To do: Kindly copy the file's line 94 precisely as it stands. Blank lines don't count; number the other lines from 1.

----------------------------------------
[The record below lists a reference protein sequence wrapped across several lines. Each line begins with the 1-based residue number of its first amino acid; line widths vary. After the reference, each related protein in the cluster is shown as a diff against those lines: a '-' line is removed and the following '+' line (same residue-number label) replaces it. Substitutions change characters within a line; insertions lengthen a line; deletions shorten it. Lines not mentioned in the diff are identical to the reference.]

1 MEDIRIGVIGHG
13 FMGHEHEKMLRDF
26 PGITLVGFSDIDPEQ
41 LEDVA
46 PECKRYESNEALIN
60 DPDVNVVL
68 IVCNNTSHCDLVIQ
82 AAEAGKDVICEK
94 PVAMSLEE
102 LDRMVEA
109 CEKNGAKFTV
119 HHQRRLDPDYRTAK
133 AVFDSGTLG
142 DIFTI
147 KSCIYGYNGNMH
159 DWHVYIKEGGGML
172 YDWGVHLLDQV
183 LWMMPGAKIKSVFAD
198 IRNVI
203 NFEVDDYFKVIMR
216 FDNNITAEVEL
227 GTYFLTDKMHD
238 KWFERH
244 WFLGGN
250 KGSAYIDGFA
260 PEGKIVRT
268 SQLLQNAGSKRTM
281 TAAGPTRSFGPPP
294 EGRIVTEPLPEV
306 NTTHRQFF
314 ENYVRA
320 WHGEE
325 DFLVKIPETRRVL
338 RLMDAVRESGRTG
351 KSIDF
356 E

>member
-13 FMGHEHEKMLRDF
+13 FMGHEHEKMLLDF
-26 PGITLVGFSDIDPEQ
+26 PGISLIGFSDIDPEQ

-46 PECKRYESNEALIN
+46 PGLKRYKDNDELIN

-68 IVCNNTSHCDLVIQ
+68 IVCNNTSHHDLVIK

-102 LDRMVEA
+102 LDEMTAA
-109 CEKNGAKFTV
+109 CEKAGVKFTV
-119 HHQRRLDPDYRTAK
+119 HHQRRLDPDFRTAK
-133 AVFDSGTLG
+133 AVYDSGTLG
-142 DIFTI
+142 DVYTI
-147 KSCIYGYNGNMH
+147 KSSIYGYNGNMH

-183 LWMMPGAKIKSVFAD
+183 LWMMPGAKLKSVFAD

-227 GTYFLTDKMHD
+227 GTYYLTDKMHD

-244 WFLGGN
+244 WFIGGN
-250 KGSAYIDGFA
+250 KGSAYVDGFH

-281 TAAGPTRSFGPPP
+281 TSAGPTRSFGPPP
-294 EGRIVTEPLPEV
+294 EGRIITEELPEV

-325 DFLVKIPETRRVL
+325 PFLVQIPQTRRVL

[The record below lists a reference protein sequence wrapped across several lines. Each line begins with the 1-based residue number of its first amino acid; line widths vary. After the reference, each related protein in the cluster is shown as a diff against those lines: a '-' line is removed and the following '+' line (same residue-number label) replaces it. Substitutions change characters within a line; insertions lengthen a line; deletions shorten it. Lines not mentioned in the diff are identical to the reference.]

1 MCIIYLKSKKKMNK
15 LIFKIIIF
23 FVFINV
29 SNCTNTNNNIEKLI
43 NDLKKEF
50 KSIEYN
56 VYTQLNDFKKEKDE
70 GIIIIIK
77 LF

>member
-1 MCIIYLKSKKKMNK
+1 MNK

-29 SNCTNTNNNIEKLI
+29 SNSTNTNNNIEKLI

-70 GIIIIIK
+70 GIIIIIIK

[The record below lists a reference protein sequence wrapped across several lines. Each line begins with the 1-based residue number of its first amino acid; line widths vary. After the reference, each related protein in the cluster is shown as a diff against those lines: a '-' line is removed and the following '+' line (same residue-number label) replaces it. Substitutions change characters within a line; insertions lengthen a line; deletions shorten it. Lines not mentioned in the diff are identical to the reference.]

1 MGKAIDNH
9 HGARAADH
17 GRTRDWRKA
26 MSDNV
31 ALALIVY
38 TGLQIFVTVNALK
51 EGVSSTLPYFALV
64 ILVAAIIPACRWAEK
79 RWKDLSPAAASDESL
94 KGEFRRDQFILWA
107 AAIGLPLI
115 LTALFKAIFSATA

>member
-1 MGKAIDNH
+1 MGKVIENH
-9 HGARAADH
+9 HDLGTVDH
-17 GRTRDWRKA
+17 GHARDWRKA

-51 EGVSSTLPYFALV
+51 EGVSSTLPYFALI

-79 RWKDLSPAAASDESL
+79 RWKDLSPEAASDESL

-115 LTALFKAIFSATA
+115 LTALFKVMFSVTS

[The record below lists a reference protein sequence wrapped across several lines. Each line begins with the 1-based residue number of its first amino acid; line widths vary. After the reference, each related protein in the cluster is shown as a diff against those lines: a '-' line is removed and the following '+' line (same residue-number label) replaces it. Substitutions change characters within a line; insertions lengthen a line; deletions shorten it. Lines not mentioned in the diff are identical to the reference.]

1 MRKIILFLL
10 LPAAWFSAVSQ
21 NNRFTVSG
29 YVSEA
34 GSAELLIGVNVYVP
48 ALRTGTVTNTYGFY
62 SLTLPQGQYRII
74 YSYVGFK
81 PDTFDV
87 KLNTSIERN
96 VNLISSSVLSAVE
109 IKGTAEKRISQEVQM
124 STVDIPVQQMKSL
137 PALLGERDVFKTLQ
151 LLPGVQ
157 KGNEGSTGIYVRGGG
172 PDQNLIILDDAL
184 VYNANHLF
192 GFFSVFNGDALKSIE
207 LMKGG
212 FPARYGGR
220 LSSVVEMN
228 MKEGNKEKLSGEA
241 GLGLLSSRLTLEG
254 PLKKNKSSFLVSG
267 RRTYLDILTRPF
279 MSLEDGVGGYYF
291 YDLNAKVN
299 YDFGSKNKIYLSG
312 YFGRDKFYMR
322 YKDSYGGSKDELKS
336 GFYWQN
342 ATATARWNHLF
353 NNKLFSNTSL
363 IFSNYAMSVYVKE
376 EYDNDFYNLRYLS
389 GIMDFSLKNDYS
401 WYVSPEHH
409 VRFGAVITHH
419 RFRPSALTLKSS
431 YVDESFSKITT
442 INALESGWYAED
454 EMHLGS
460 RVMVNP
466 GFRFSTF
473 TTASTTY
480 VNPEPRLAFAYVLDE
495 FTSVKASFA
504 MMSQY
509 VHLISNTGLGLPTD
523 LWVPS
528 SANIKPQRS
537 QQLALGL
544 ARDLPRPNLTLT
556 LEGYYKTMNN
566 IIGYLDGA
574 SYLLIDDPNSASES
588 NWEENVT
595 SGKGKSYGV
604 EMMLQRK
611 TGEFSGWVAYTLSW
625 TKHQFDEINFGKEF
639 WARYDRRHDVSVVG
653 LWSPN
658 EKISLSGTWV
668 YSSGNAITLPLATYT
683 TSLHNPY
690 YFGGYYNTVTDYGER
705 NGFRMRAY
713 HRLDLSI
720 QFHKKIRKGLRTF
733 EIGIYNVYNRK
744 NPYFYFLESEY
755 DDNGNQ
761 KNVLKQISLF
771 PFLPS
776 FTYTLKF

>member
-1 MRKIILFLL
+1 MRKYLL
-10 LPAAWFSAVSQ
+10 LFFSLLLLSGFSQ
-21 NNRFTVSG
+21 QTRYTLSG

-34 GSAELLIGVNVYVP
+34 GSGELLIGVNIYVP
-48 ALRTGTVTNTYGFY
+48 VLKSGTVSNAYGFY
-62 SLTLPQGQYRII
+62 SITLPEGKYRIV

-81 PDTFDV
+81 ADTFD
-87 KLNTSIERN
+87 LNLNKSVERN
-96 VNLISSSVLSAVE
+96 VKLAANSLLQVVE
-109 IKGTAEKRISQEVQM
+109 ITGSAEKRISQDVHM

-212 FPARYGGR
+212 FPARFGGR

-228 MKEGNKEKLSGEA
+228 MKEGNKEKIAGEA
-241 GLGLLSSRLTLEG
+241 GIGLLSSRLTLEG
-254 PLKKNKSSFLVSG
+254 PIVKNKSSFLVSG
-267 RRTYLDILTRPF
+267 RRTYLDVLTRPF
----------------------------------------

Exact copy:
26 MSDNV